Pulitzer Prize-winning photographer David Turnley spent 28 years photographing South Africa’s struggles of apartheid. Having documented the life of Nelson Mandela and his people, Turnley reflects for LightBox on his memories of Mandela on the day of his release from prison.
I go to sleep early on Feb. 10, 1990, as the next day will be one of the most important historic days of my career. I receive a call from a dear friend and photojournalist colleague. He tells me that he is sorry to inform me but the South African photographers association has decided to make Nelson Mandela’s release from prison a pool event and that only five photographers would be allowed in front of the prison. I respond that, respectfully, I can guarantee him that I would be the next morning in front of that prison — this was a moment of importance for the whole world to see.
I arrive in front of Victor Verster prison with my twin brother photojournalist Peter Turnley at 5:30 am the next morning. A handful of our colleagues also arrive. We go to the two Afrikaaner Prison guards at the gates of the prison, introduce ourselves and ask for their help. We explain that this day is an important day for South Africa, and for the world to witness. We propose that they allow us to create a roped off area in front of the prison, where photojournalists from around the world would stand, and that we would make sure that the decorum of this event was respected. These prison guards decide that they too want to be magnanimous on this historic day, and give us the mandate to set up our area. Hundreds of photographers and reporters began to arrive, and as we explain our plan, everyone takes their one foot of space, where we stand shoulder to shoulder in anticipation for what would inevitably be just a few seconds that we will get to see Nelson Mandela before the crowds will break and obscure the next leader of South Africa.
After approximately 11 hours of holding our ground, at 4:20pm with t.v. helicopters whirring overhead, we see an entourage making its way towards the prison gate. Adrenaline surged — suddenly the prison gate opened, and marching towards us is Nelson Mandela, fist in the air, holding Winnie’s hand, as roars sound around the world. I had time to make three frames in focus — the happiest three frames of my life — before the crowd breaks and Mandela’s motorcade heads towards the center of Capetown.
I drive frantically to keep up with their motorcade as it makes its way to Capetown an hour away. When the motorcade arrives, the crowd of more than one hundred thousand South Africans excitedly shakes Madiba’s car. The motorcade escapes the crowd and races away. For the first time, I felt that I might be crushed by a crowd. I climbed over the shoulders of this sea of humanity and make my way to the balcony of city hall. I felt the urgency that I was now out of position to see Madiba if he appears. I ran down the corridor of City Hall, looking for a window to peek out of.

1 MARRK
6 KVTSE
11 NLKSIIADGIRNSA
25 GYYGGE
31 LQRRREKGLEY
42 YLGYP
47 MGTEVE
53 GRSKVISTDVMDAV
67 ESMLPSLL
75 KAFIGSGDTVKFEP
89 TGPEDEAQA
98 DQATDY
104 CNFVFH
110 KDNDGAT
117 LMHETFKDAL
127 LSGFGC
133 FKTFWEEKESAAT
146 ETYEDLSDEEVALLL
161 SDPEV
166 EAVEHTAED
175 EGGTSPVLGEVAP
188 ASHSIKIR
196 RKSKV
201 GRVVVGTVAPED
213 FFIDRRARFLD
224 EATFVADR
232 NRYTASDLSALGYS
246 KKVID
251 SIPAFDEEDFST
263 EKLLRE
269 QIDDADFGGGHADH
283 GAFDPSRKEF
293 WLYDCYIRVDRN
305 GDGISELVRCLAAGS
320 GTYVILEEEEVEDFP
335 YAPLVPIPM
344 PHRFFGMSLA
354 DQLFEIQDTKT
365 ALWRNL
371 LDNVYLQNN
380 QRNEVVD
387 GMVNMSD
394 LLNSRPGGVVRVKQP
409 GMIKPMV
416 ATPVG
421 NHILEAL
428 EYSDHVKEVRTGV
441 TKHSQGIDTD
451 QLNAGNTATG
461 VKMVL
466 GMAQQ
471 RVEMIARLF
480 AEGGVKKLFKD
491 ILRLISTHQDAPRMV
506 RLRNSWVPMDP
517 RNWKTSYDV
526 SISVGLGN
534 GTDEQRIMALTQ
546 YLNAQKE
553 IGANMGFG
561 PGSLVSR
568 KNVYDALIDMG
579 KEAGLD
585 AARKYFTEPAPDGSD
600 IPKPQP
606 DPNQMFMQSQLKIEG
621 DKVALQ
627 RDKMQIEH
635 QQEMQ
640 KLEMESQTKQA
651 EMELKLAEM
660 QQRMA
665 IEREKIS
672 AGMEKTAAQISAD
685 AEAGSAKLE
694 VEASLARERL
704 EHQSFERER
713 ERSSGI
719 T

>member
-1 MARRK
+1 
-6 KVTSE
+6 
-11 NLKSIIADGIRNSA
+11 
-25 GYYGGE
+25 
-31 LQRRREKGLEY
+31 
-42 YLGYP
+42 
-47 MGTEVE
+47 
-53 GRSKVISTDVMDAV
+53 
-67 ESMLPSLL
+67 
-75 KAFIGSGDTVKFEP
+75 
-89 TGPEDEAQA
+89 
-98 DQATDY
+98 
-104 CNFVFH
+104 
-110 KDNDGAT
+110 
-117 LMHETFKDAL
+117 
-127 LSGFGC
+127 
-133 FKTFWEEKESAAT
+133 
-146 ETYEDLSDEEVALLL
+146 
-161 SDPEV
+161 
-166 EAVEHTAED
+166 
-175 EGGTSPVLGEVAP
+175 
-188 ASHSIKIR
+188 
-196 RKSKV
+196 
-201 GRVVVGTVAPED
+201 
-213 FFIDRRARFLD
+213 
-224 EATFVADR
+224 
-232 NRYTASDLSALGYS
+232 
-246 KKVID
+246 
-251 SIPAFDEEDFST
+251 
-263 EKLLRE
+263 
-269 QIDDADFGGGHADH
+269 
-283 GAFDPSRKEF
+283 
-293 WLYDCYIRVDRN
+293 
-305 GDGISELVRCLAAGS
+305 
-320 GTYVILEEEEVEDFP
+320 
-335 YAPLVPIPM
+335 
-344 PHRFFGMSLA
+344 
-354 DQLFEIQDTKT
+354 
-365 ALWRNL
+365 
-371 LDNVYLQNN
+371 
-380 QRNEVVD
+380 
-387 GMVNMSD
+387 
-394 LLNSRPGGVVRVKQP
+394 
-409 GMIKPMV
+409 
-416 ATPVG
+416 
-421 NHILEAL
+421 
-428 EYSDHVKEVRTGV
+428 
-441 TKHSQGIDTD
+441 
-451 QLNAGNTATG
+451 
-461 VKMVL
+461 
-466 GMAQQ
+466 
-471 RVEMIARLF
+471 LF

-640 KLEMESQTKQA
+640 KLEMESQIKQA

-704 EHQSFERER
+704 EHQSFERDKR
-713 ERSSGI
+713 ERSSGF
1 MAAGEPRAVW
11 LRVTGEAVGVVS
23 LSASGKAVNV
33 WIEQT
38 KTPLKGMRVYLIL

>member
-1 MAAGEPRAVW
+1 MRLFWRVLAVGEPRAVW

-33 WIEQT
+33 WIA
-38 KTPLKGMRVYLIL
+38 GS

In front of me I saw Archbishop Desmond Tutu, Reverend Allan Boesak, Walter Sisulu, Madiba’s prison mate of 27 years, Jesse Jackson and a handful of others. I have landed serendipitously in the reception committee. They all know me and smile, telling me to come in and wait patiently.
No one knows where Madiba has fled, and as the crowd outside screams with anticipation and euphoria, a phone rings. Tutu grabs the phone. It is Madiba explaining that they have driven outside of town, shaken by the surging crowd after sitting alone in a prison cell for 27 years. The archbishop says, “Baba [in South Africa xhosa, papa], you have to come and at least show your face or they will tear the city down tonight. And then following a silence, the Arch puts down the phone and smiles. “He’s coming.” Minutes later, unbeknownst to any of us including the crowd, he is driven to the rear of City Hall. The door opens and in walks Nelson Mandela. He greets each person in the room, with the charm and confidence of someone who has never been gone.
Madiba is tall and in unbelievable shape. His presence is so powerful. He gives everyone a bear hug. Smiles stretch across our faces. And Archbishop Tutu clings a glass with a spoon. Directly in front of Madiba, the crowd outside is frantic with excitement, unaware that Madiba is with us. Archbishop Tutu looks into Nelson’s eyes, and with tears streaming down his face, says, “I have to tell you what you have meant to my life….” And then each person in the room follows. Madiba stands proudly receiving each heartfelt word. It is as if you can palpably see the dignity of Nelson Mandela, of each second of 27 years, proudly and clearly contained to be ready for this moment. And then, he looks at all of us.
“You will have to forgive me. I have something I have to take care of.” He proceeds to walk to the window, stepping out onto the balcony to address his South African people, and the world, for the first time in almost three decades. As the sun sets, the Mandela family and friends stand at the window, everyone’s fists raised in the air, tears streaming down their cheeks as the crowd greets their leader with the African National Anthem Nikosi Sikelela. He finishes his speech with the same words that he spoke at the end of the treason trial that sent him to prison for life in 1964.
David Turnley is the winner of the Pulitzer Prize for Photography, the Robert Capa Gold medal for courage and two World Press Pictures of the Year. Turnley is highly recognized for his coverage of South Africa over the last twenty-eight years. He is also a successful documentary filmmaker, having just completed his most recent film, SHENANDOAH (available shortly on Netflix), and is an Associate Professor at the University of Michigan.
Turnley has published eight books of his photography, including his last, Mandela: Struggle and Triumph (Abrams).
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